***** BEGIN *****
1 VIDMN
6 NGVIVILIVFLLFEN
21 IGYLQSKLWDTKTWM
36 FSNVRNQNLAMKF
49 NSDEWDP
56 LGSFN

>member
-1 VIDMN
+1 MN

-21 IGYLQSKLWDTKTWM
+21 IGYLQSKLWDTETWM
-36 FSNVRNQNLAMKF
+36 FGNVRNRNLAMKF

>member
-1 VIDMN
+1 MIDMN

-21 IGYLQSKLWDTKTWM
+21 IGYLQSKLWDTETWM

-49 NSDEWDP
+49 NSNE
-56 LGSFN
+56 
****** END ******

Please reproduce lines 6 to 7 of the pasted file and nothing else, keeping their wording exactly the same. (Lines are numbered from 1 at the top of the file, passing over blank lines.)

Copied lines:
56 LGSFN

>member